The aforementioned Mathis and Alok Vaid-Menon are other non-binary artists that are well known for embracing vulnerability.are often captioned with candid descriptions of the transmisogyny they are targeted by, that they refuse to be erased or silenced by. Mathis’ illustrations and poetry frequently ruminate on themes of past trauma and mental illness. Neither tries to hide their emotional responses, but rather they strategically employ vulnerability to raise political awareness about the social structures that enable and perpetuate these painful experiences.
NOT GAY. NOT STRAIGHT. JUST, SOFT.Portrait by Zara Julius for Unlabelled Maghttp://www.unlabelledmagazine.com/single-post/2017/04/18/SOFT-A-Gender-Non-conforming-Photo-Series-by-Zara-Julius
Their Instagram accounts also showcase contemporary queer aesthetics that match those seen on Tumblr. It is not merely coincidental that pastel-hued hair became popular alongside the impulse to get real about our trauma and mental illness, to be honest about the emotional toll of the oppressive structures we live in, or to call ourselves “tender” and “soft.” Softness is both aesthetic and political, and aesthetics are never separate from politics. That softness often looks pink and flouncy, and feels vulnerable and emotional—in other words, that softness is feminized—is not merely coincidental either.
The association of vulnerability with femininity and womanhood is part of what makes it so uncomfortable to a patriarchal society. The turn to softness, then, is an affront to patriarchal rule. It is evidence that we are losing patience with the primacy of the individual, with the fiction of independence. We are collapsing under the pressure to be chill, to be detached—from both each other and our own humanity. We’re using what has been feminized to chase out these hollow masculinist principles that do not represent us or serve us.
Feminists and queers have always resisted problematic and oppressive mainstream norms—it is their raison d’être, after all. They have long been ready to supplant masculinist perspectives for feminist and femme ones, to reconsider kinship and insist that how we relate to each other matters, indeed, to admit that “the personal is political.” Femme politics in particular are about reclaiming and revaluing what has been discarded and dismissed for being feminine. The turn to softness extends this political impulse by reclaiming and revaluing that which is still seen as too mushy and too much: emotions, interdependence, and caring—about anything.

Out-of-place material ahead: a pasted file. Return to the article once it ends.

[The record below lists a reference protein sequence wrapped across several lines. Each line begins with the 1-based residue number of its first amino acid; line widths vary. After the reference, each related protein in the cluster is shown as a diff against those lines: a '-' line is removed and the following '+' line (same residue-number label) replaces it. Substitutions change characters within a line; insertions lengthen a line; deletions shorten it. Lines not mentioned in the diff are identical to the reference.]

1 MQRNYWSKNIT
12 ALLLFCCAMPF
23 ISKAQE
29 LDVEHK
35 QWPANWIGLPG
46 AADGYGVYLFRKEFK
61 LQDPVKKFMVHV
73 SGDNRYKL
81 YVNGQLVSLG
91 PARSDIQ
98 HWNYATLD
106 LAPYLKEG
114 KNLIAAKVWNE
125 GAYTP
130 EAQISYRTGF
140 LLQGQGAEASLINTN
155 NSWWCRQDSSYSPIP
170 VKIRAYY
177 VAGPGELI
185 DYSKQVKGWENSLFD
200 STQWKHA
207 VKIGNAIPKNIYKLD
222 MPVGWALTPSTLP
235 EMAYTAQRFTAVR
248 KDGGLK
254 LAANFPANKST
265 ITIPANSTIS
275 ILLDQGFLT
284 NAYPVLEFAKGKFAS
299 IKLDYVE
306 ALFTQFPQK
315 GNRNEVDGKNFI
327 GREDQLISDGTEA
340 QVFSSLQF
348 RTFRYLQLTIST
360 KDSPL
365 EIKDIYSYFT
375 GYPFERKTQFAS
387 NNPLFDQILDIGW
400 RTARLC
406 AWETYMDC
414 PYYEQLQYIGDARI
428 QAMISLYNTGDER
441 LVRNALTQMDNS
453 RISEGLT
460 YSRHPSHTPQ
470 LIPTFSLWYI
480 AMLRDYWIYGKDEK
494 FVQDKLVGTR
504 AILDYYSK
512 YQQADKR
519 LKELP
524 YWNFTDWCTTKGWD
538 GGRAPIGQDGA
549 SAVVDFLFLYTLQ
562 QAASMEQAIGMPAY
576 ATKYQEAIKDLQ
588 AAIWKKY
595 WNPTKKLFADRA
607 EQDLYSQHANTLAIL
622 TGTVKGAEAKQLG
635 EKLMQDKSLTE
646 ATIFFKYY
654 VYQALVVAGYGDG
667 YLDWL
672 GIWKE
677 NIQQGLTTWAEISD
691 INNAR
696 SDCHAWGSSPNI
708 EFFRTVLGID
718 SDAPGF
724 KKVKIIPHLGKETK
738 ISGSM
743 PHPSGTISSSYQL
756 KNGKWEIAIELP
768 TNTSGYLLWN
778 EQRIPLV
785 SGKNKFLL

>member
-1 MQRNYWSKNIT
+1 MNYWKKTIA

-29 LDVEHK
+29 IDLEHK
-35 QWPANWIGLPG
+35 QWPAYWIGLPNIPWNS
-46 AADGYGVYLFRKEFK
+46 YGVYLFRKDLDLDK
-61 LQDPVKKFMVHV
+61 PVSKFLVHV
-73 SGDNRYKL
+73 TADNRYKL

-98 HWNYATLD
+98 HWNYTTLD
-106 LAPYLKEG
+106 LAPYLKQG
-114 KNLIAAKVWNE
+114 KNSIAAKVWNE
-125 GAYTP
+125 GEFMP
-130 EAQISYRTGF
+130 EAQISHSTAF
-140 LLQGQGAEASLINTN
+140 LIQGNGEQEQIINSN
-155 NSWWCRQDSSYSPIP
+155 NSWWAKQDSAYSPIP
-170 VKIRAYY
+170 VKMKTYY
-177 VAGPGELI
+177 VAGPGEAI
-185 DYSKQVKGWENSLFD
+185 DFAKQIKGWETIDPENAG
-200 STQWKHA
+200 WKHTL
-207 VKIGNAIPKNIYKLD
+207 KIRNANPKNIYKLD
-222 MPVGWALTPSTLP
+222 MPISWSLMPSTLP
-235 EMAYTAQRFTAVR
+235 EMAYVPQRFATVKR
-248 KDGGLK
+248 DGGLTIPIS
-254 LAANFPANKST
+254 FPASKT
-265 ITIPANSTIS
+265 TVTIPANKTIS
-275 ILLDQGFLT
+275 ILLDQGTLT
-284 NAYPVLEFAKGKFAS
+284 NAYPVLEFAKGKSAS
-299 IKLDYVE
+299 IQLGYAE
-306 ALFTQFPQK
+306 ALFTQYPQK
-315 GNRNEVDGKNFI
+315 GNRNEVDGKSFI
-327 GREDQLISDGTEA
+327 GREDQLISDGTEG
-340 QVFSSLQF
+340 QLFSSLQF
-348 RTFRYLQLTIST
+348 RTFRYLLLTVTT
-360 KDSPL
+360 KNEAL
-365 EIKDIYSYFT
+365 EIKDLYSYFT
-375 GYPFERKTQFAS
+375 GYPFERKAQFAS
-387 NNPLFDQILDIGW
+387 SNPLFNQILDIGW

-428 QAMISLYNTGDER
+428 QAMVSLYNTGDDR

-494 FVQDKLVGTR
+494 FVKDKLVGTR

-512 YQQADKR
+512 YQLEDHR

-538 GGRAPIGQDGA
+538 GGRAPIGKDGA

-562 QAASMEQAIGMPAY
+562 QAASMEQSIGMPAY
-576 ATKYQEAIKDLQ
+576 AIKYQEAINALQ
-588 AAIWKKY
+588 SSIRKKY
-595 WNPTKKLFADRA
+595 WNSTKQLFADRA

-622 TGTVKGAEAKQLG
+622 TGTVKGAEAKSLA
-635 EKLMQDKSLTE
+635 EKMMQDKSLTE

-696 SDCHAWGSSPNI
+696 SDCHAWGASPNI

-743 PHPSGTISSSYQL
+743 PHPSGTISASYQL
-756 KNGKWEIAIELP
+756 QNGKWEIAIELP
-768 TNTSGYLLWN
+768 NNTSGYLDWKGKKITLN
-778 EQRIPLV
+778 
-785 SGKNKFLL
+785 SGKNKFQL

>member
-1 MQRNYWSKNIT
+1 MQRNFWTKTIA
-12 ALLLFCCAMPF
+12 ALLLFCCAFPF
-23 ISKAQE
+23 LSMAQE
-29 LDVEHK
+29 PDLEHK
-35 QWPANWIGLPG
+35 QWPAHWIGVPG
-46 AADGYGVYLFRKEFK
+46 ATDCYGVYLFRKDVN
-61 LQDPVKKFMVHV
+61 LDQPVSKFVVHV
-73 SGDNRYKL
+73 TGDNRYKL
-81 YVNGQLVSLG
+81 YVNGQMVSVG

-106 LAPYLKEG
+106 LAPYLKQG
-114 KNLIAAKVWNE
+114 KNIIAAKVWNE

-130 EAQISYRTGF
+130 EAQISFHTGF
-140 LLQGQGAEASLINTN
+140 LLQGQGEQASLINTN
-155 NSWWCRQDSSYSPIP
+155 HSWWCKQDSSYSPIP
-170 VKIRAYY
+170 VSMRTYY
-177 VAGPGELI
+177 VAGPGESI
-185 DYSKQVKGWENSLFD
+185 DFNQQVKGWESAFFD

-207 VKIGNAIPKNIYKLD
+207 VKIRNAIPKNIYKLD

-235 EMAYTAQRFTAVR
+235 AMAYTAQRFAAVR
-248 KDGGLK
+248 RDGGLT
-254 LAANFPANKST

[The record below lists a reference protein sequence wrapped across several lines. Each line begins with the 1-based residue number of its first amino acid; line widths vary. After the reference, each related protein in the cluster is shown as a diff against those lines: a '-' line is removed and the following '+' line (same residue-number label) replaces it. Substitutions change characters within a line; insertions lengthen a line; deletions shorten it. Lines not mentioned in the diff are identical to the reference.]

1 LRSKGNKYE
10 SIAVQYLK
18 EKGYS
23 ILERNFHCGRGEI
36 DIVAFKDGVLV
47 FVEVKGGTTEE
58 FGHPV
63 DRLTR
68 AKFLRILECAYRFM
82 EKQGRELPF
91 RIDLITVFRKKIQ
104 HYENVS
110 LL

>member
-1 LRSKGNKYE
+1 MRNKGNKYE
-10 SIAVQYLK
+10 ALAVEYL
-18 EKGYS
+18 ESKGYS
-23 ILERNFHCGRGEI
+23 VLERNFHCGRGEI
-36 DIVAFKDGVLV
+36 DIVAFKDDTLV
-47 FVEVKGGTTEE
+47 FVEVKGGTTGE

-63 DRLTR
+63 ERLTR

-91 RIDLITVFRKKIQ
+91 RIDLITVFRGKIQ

The number of likes and followers steadily accumulating around “abrasively feminine” and “aggressively vulnerable” content suggests the currency of such an approach. Maybe someone else’s crying selfie makes you feel less weird about crying; maybe someone else’s description of their mental illness symptoms helps you seek therapy for your own; maybe someone else’s account of harassment pushes you to engage with others more thoughtfully; maybe sharing these posts among friends helps us start important conversations, helps us learn to care and advocate for each other better, helps us realize that we’re not alone—and, importantly, that if we’re not alone, then maybe it’s not us, maybe it’s the system.
This is the critical aspect that gets skipped over in the rush to capitalize on the cultural turn to softness. Softness is not “showing up” as a temporary, band-aid solution for superficial pain, it is showing up, hoping to transform others and the entire socio-political terrain with our radical honesty and vulnerability. In its queer and feminist context, softness is the place from which we can build better political principles, the place from which we can build a better world.
The turn to softness has ushered in new political sensibilities. We’re no longer interested in pretending we can live without each other, or pretending we don’t feel pain. Softness’ possibilities—like queer femme healer Dacia Holliday’s promise that “we get to heal this lifetime”—are appealing, so appealing that even the mainstream wants to explore them. In short, the feminists and queers are winning the culture wars, if not the political ones (at least, not yet), with superstars like Ariana Grande and corporations like Wonder Bread the often unlikely ambassadors.